AMC’s new ‘APE’ units are a meme-friendly way to raise cash fast


AMC Entertainment has embarked on a meme-friendly experiment to give a token reward to its retail investor base while also creating a backdoor to raise more money later.

The theater chain’s new preferred share class — called “APE” units — will begin trading Monday after being paid as a dividend to shareholders last week. “APE” stands for AMC Preferred Stock.

The special dividend appears to be consistent with CEO Adam Aron’s aggressive marketing efforts to appeal to the private investors who call themselves “Monkeys” and have gathered around AMC for the past year and a half.

In some ways, the new shares are similar to the benefits of free popcorn and exclusive screenings that Aron has been rolling out in recent months.

However, the APE units are a corporate finance tool at their core, as the stock creates a new way for AMC to raise money. When its share price skyrocketed in 2021, the beleaguered theater chain sold millions of common shares to prop itself up amid the pandemic, but eventually ran out of allotment. Shareholders declined to approve additional sales.

The first APE units were distributed for free, but the company’s filings say it has the right to sell more of the units in the future — without additional shareholder approval. AMC said it is currently authorized to issue up to 1 billion APE units, and is paying out just over half of that total with the dividend.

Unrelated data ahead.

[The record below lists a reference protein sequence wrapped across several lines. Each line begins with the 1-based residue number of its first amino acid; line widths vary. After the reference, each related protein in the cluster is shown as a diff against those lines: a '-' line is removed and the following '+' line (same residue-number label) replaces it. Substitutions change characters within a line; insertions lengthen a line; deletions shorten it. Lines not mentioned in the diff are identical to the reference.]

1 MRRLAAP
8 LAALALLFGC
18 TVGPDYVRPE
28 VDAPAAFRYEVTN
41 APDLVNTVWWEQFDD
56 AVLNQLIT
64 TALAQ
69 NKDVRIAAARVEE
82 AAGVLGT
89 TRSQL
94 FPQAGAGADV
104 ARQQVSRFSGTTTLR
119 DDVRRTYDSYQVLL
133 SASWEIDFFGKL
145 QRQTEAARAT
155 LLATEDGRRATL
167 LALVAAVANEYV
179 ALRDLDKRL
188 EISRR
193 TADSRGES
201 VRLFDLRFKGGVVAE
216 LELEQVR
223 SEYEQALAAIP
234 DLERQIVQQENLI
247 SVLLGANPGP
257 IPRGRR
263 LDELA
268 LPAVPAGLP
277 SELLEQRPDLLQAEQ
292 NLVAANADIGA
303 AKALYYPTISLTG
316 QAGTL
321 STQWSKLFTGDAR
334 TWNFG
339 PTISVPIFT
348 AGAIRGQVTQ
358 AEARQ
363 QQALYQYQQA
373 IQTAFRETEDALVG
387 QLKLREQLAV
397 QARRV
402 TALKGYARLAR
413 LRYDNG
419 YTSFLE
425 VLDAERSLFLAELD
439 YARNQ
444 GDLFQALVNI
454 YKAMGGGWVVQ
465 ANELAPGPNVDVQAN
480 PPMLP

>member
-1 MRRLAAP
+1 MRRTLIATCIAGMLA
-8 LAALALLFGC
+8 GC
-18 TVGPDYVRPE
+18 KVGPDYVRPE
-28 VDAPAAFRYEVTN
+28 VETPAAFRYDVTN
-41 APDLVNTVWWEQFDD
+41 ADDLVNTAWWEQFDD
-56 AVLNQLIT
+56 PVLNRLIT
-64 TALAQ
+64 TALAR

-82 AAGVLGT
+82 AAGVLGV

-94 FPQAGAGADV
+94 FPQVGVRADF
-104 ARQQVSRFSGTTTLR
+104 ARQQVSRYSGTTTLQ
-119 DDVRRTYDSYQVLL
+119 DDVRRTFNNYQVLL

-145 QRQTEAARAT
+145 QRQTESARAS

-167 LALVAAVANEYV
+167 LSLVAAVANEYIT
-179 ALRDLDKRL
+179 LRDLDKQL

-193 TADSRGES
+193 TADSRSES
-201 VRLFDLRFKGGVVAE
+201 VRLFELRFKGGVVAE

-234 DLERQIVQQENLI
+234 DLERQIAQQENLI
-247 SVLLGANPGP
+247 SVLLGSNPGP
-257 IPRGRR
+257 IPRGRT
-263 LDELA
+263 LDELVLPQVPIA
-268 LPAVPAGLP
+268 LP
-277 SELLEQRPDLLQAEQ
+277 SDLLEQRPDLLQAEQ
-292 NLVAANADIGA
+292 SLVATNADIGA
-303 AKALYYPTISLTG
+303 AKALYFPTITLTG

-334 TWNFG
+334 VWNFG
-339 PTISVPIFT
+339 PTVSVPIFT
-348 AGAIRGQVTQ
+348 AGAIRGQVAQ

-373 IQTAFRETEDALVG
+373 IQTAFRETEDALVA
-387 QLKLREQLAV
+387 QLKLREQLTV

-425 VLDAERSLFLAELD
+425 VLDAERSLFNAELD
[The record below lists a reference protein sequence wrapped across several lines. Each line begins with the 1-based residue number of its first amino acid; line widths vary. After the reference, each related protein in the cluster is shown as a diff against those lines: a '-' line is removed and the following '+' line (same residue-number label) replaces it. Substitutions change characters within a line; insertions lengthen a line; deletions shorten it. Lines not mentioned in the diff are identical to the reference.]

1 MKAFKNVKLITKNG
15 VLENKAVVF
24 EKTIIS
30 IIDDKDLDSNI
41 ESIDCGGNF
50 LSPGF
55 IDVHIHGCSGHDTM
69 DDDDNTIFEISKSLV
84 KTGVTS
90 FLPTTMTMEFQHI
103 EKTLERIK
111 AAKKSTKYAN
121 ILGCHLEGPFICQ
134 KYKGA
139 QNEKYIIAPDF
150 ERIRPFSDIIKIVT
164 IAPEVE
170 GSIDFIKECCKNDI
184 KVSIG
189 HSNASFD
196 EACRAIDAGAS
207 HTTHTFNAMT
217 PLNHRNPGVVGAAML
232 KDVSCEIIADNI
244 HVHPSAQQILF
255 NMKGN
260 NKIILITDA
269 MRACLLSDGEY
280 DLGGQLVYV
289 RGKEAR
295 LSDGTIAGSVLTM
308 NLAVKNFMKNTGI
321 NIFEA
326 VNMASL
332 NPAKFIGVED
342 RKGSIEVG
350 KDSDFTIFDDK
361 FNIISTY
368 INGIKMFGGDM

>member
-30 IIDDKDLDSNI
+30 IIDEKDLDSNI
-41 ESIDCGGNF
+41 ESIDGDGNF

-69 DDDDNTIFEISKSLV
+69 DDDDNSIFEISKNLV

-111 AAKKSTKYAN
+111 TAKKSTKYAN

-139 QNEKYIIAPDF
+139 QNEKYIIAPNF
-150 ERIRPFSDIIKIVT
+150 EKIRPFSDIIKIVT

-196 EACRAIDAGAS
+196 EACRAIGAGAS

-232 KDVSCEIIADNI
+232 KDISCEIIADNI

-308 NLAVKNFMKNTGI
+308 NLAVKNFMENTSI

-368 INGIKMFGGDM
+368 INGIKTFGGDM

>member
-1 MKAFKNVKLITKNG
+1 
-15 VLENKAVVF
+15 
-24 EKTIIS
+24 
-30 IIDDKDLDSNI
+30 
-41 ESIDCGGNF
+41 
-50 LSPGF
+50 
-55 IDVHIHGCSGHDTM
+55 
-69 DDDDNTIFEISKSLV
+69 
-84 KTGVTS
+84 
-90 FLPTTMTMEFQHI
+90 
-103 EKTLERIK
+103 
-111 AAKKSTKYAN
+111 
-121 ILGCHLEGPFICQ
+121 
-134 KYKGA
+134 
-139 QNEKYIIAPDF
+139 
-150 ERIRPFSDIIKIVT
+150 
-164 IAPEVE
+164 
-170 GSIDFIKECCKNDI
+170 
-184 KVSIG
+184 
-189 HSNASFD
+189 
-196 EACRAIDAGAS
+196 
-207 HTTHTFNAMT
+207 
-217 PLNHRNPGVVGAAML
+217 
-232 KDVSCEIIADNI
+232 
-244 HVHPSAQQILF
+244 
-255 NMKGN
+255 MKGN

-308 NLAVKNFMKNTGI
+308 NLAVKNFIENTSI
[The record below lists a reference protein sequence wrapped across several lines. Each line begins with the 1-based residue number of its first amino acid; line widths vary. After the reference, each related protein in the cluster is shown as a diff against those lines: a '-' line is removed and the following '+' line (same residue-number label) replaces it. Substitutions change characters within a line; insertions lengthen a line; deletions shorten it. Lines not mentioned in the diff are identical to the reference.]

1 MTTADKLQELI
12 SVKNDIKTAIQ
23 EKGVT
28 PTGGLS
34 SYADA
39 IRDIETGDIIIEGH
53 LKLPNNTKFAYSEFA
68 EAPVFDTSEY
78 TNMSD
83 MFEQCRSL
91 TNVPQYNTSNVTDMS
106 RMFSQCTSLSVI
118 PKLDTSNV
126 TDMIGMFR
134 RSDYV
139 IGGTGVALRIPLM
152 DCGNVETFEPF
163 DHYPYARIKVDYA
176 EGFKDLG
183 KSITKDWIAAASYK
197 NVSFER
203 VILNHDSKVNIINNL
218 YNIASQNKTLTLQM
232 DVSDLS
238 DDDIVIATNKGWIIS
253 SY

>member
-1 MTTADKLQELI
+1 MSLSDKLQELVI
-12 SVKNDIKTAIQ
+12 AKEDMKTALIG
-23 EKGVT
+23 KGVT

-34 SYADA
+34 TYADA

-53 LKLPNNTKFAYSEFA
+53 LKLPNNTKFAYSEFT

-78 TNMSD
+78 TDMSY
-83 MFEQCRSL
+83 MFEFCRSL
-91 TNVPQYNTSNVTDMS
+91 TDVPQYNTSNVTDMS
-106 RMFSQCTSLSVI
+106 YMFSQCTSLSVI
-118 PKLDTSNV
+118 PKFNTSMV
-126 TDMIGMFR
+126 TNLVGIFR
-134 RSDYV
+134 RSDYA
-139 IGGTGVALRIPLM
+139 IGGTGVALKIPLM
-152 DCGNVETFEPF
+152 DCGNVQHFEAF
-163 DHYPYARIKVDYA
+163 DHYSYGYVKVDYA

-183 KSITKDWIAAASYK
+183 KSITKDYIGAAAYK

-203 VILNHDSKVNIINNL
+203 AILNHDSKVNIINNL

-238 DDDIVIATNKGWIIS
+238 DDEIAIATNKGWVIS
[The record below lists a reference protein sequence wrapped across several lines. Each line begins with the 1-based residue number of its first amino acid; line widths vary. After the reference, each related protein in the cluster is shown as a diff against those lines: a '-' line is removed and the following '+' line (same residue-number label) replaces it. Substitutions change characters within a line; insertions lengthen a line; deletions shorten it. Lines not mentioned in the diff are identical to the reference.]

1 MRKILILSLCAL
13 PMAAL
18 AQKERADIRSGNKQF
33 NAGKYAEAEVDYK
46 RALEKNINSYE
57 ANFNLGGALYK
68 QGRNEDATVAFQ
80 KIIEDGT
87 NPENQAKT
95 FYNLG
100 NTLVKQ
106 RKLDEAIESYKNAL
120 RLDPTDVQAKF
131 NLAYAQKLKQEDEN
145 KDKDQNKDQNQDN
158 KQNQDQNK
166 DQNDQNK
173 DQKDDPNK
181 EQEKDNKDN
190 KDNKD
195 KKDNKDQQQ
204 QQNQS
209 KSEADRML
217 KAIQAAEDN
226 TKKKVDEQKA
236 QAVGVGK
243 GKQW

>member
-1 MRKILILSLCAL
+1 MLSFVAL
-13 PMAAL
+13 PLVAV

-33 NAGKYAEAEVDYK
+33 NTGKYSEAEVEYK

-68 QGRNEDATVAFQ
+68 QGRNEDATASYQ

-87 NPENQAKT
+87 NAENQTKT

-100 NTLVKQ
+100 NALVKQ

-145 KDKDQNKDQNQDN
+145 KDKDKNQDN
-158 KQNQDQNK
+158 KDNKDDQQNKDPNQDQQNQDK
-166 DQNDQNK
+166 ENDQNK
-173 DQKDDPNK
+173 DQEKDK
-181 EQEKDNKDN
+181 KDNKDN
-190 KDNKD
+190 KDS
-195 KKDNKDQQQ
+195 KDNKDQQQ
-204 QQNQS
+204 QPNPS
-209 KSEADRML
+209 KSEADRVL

Aron has indicated that the company could exercise the right to sell the remainder to raise money.

“We believe APES should let AMC raise capital, pay debt and do more. Not good news for the doubters,” Aron said in a tweet.

And AMC, which reported more than $10 billion in debt and other long-term debt at the end of the second quarter, may need to raise cash.

While there have been some big movie hits this year and studios signal a slump in streaming-only releases, the US box office remains well below pre-pandemic levels. Rival Cineworld, owner of the Regal Cinemas chain, said Monday it was considering filing for bankruptcy.

AMC raising additional money through the APE units would come as no surprise on Wall Street.

“The creation of the APE unit provides AMC with a way to raise incremental capital in the stock market. … We suspect that AMC will take advantage of the current stock price to reduce its debt balance,” Citi analyst Jason Bazinet, who sales rating on the stock, said in a note to customers on Aug. 15.

While the ultimate impact to AMC of the APE units will not be clear for the time being, there are details that investors in both the APE units and the common stock should know now. Shares of AMC fell nearly 37% on Monday. Here’s an overview of how the dividend process works and what shareholders need to know.

How the dividend works

The APE shares were paid as a dividend on Friday. In some ways, the unusual move resembles a stock split, in which investors receive additional shares proportional to each share they previously owned. Each APE unit can be converted to one common AMC share in the future, making this move like a 2-for-1 split.

In theory, that should push the price of AMC’s stock down.

“It’s basically a two-for-one stock split and I would expect that once it takes effect, the price per share should drop about 50%. Just like what normally happens with a two-for-one stock split,” he said. Jay Ritter, the Cordell professor of finance at the University of Florida.